Politics and Morale: Current Affairs and Citizenship Education in the British Army, 1914-1950.
Paul MacKenzie has broken new ground by offering a well-thought out and cogently argued analysis of current-affairs and citizenship education in the British army from the beginning of the First World War to the Korean conflict. "Only with the appearance of mass conscript armies, at a time of general literacy and increasingly direct political participation by the general population in the life of the nation," he observes on the first page, "did attention seriously begin to focus on possible links between Army education, morale, and sociopolitical outlook." Beginning with the First World War, he shows how "Kitchener's Army" differed from its Victorian and Edwardian predecessors because the millions of conscripted men conceived of themselves as citizens first and soldiers second. The army high command had to adjust because these men did not necessarily share the traditions and attitudes of Britain's military past; and, as the fighting stretched on into 1915, 1916, and beyond, and as the army suffered horrendous casualties, methods of motivating men to fight and possibly die had to be devised. Here lay the genesis of current-affairs and citizenship education that was seen by prescient officers as "a potential modifier of mass opinion" (p. 4). This programme within the British Army then became integral to its functioning during the First World War, the inter-war period, the Second World War, and the first years of the Cold War.
With a broad and impressive empirical base, including extensive use of the Royal Army Educational Corps Archive, Dr. MacKenzie charts the ups and downs of this crucial element of British military life. By the latter stages of the First World War, current-affairs and citizenship programmes, especially within the context of the so-called "Educational Training Plan," were imparting "responsibility and serious thought" amongst young soldiers (p. 17). The effectiveness of this plan in MacKenzie's view was mixed, but it laid the basis for a continuing programme of public education within the post-war regular and volunteer Army. For most of the interwar period, however, the Army Educational Corps (the A.E.C.) suffered from the retrenchment that affected all branches of the British armed forces; and, on top of this, party political controversy erupted over the kinds of ideas to which regular soldiers were being exposed. By the late 1930s, the A.E.C. had little effectiveness. But with the reintroduction of conscription in April 1939, a new wave of citizen-soldiers had to be convinced about why it would be necessary, perhaps, to fight Britain's perceived enemies. And once the Polish crisis in September precipitated the Second World War, the problems that had confronted the generals after 1914 re-emerged. The focus of the education programme was to extol the virtues of the British way of life, which created controversy between the Conservative and Labour elements of Winston Churchill's war coalition, each of whom had different views about British society, its economy, and the nature of the political system. The net result by 1945 was "to give rise to the widespread view that Army education had been both left-wing in orientation and decidedly effective in influencing how soldiers thought" (p. 173). In this context, the votes of soldiers had an important - though maybe not decisive - impact on the July 1945 general election which gave the Labour Party its first majority government. Within five years, however, a "changing climate of opinion, combined with a more youthful Army, had ... put an end to the politically and socially oriented forms of army education that had flourished during the war."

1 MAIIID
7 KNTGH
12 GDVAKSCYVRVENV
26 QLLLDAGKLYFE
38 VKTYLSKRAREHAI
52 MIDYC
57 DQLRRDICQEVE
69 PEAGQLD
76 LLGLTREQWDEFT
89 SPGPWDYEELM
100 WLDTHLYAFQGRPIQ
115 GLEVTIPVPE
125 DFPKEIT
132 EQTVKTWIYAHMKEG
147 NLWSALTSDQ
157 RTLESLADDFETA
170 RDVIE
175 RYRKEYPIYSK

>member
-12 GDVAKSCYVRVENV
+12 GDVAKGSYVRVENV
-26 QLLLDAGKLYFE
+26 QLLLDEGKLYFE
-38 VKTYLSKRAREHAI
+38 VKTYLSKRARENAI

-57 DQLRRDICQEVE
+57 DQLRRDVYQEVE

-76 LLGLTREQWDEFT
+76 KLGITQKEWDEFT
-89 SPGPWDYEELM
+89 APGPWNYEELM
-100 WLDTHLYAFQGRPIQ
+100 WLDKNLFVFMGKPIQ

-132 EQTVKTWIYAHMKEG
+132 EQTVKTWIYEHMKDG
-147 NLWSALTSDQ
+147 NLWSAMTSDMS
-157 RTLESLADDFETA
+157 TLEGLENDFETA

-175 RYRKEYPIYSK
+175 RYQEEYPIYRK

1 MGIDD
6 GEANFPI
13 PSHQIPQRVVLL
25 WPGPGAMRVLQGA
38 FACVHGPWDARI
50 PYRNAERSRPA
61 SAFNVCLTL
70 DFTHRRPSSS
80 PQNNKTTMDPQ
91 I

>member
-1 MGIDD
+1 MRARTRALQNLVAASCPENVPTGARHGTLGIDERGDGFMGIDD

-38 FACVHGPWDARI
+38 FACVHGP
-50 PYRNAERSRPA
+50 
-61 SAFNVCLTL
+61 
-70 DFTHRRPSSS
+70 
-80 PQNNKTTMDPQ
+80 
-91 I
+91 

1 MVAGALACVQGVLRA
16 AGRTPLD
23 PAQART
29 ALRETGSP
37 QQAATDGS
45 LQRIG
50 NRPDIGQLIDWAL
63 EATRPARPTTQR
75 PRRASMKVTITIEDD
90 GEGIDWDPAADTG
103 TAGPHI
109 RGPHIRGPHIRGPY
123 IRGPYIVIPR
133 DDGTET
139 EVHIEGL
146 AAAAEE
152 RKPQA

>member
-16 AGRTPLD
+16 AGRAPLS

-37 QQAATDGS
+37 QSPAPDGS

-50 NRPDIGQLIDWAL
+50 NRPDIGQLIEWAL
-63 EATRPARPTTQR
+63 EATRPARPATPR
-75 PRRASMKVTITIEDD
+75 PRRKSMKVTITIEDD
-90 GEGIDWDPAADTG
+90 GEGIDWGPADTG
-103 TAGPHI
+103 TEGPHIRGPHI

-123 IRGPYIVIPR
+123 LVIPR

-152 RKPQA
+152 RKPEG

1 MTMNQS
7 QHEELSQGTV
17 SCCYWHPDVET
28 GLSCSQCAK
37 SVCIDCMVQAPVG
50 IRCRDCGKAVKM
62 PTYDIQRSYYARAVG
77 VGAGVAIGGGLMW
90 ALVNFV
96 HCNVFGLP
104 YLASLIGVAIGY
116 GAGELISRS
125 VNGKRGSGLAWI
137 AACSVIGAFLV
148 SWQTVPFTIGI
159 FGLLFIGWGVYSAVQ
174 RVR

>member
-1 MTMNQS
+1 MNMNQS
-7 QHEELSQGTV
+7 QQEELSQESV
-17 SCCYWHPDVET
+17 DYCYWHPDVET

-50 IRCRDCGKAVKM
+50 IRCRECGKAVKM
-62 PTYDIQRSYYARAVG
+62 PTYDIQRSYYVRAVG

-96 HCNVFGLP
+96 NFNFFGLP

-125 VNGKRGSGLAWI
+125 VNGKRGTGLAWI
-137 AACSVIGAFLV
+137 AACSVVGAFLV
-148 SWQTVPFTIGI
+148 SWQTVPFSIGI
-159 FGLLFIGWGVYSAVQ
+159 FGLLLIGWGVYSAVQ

I commend this book to both British military and social historians who concentrate on the twentieth century. Dr. MacKenzie has shown clearly the link between the liberal democratic state in Britain and its modern army, and he has done so within the wider context of the evolving society that gave rise to the post-1945 Britain which differs significantly from that before 1914. The impact of the two world wars of this century, of course, was crucial to this transition; and, in this context, the attitudes of the army, both its officers and men in the ranks, are of fundamental importance. I should say that there are a few difficulties with this book. For instance, Dr. MacKenzie has followed rather closely his Ph.D. supervisor, Sir Michael Howard, in laying the blame for many problems in interwar British defence policy on the spineless politicians who weakened the British armed forces by supposedly senseless retrenchment. One only has to think of the ineffective General Sir Archibald Montgomery-Massingberd, the chief of the Imperial General Staff from 1933 to 1936, to question such an assertion. Nonetheless, these are minor quibbles about a valuable book that offers much to scholars of twentieth-century Britain.
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|Publication:||Canadian Journal of History|
|Article Type:||Book Review|
|Date:||Dec 1, 1993|
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